• April 17, 2024

Brazilian Stakeholders Speak Up for Tobacco

 Brazilian Stakeholders Speak Up for Tobacco
Photo: SindiTabaco

Industry representatives stressed the importance of considering tobacco growers viewpoints in the tenth Conference of the Parties (COP10) to the Framework Convention on Tobacco Control (FCTC), which is scheduled to take place Nov. 20-25 in Panama City.

During a panel discussion at the Expointer 2023 agricultural and livestock exposition in Esteio, Rio Grande do Sul, which concluded Sept 3, experts highlighted the economic significance of the tobacco industry to Brazil in general and the country’s southern provinces in particular.

“We have almost 600,000 people living directly from the crop,” said Marcilio Drescher, president  of the Brazilian Tobacco Growers Association, Afubra, according to a SindiFumo report.

“On average, 51 percent of our income comes from tobacco and is supplemented by diversification. The average property is 10.5 hectares. Farmers support their families on this small area of land and use an average of just 3.29 hectares for tobacco. A small area under tobacco provides an excellent income combined with diversification. In the last harvest, the farmer’s gross income reached BRL88,000 [$17,859] per capita per family, on average, and there’s also the income from diversification,” he said.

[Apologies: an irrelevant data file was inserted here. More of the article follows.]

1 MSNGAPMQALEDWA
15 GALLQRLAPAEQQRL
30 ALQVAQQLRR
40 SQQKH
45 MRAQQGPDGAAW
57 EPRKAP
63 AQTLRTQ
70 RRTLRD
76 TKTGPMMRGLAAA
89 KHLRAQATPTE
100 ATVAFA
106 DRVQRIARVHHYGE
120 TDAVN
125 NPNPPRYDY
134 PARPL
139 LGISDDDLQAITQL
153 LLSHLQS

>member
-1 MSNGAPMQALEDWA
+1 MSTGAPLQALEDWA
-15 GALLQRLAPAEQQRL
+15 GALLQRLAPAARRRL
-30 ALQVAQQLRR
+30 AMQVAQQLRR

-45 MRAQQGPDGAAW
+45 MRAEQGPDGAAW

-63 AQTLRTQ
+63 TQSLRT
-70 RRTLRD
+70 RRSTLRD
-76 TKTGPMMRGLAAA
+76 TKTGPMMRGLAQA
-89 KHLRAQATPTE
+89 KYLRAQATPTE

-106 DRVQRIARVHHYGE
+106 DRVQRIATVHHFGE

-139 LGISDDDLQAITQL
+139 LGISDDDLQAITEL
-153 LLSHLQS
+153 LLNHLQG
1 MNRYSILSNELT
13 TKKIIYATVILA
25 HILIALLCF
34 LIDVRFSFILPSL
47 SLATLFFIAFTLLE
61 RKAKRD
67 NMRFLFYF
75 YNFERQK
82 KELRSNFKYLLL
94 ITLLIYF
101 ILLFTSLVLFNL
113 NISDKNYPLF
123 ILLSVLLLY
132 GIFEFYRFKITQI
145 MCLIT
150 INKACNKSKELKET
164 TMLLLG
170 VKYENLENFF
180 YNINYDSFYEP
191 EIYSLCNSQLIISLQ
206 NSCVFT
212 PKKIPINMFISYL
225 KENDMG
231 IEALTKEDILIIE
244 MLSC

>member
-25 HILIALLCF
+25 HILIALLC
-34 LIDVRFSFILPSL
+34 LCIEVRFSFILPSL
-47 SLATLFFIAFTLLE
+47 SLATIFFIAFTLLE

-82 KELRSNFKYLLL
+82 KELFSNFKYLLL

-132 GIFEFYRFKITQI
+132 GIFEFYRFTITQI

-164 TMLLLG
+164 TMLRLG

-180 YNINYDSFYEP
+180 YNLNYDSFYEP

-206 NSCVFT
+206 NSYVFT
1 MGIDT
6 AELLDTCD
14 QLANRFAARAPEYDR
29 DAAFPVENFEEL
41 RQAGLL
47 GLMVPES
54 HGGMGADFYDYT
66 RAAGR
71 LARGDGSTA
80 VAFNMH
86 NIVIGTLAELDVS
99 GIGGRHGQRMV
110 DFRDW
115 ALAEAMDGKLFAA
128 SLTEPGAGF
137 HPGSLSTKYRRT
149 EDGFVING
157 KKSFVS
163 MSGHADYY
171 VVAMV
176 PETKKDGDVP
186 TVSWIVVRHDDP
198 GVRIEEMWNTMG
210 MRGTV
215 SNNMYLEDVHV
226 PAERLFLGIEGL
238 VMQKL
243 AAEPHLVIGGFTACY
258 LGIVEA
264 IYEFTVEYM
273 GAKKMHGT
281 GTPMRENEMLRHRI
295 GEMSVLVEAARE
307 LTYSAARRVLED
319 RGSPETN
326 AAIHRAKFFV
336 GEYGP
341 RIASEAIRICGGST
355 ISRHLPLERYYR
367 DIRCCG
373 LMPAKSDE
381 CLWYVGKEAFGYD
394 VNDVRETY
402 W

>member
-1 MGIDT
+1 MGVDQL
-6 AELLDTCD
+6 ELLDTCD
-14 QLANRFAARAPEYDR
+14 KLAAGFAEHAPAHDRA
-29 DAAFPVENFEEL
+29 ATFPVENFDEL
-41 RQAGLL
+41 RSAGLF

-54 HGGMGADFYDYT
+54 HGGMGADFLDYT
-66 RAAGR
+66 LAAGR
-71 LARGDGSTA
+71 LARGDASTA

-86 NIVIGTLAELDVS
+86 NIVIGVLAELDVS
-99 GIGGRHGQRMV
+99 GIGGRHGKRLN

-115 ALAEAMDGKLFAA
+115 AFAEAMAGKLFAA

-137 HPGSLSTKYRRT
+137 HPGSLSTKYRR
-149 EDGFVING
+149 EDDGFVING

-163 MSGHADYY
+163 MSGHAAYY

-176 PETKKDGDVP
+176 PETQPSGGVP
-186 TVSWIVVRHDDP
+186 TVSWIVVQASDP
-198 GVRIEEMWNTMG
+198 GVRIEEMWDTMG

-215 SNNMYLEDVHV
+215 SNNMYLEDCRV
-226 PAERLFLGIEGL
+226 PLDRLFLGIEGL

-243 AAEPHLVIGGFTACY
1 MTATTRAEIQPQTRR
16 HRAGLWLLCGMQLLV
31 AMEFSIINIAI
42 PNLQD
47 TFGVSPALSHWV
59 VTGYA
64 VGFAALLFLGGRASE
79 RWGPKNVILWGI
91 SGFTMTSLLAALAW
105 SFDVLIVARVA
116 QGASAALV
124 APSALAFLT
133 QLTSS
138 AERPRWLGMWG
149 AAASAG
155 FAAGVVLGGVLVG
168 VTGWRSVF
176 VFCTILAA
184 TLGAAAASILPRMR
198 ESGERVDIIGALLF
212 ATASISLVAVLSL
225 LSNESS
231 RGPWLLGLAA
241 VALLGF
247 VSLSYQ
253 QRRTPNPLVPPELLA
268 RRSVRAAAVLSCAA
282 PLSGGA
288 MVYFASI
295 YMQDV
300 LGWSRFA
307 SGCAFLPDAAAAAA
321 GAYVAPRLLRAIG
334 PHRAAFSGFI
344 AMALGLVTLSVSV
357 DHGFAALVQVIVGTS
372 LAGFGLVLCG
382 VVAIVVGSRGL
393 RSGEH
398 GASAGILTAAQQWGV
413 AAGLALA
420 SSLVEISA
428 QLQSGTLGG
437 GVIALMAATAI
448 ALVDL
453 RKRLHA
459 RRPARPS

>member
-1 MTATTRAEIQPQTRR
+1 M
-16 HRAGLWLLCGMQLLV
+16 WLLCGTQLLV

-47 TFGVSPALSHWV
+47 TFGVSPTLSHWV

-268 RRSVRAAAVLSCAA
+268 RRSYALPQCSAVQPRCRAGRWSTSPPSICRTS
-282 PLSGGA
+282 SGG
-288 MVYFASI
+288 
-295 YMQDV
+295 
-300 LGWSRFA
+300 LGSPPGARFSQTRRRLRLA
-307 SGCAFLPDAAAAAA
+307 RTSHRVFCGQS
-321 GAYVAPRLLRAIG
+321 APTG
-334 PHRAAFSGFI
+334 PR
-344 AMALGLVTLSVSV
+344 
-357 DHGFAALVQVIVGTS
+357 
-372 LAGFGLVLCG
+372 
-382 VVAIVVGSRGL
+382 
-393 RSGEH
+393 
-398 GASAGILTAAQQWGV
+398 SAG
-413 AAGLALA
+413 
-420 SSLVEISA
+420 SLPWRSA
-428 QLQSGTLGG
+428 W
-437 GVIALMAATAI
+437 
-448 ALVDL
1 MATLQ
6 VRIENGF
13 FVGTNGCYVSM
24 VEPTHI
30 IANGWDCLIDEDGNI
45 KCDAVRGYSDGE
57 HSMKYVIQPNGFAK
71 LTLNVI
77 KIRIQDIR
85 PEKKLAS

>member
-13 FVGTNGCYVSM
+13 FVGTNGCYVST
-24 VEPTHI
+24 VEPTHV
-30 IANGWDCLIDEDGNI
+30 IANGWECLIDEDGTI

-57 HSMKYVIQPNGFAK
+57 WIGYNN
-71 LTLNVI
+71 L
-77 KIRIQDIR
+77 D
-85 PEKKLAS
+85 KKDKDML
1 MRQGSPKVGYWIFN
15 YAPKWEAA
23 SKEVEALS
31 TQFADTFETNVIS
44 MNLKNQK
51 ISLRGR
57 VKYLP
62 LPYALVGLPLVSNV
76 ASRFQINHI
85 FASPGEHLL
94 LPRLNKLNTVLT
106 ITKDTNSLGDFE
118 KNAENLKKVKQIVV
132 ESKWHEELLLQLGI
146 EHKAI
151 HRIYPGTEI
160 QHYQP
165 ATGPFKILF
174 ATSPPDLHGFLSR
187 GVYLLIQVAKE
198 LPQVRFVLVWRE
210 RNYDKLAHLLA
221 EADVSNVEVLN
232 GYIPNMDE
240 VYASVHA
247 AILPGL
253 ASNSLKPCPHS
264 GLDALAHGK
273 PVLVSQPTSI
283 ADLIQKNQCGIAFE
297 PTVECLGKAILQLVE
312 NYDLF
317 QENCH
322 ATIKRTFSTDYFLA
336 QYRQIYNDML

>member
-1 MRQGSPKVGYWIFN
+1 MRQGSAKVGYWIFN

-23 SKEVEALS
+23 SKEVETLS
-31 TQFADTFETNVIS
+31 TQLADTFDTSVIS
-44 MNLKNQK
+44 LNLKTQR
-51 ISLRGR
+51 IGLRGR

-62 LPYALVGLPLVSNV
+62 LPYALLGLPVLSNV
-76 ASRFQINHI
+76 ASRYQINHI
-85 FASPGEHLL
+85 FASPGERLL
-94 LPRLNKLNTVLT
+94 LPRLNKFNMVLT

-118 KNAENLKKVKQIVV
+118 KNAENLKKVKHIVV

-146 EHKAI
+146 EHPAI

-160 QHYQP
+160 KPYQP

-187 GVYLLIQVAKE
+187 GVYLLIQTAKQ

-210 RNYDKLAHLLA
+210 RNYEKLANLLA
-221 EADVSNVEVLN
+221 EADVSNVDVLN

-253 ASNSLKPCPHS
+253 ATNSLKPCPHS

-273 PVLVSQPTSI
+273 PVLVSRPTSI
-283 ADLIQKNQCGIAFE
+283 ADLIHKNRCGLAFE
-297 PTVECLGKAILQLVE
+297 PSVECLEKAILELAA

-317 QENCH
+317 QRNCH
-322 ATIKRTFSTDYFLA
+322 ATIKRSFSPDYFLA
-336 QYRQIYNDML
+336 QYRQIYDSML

The topic of diversification is likely to feature prominently during the COP discussion, given that the FCTC encourages countries to move tobacco farmers into other crops. While supporting agricultural diversification, participants in the Expointer panel discussion lamented the exclusion from the discussions of those most impacted by COP decisions. “We cannot have a discussion on producer diversification without involving the primary stakeholders,” said one panelist.

Rio Grande do Sul’s secretary for economic development, Ernani Polo, stressed his government’s commitment to protecting the tobacco sector.  “We know that the industries and the sector are working hard to diversify, but tobacco production is still what keeps producers in the countryside,” he said.

The event was also attended by Iro Schunke, president of the Interstate Tobacco Industry Union; Vinicius Pegoraro, the president of the Association of Tobacco Producing Municipalities; Giuseppe Lobo, executive manager of the Brazilian Tobacco Industry Association; and Gualter Batista Júnior, the president of the Federation of Tobacco Industry Workers and the Santa Cruz do Sul and Region Tobacco and Food Industry Workers Union.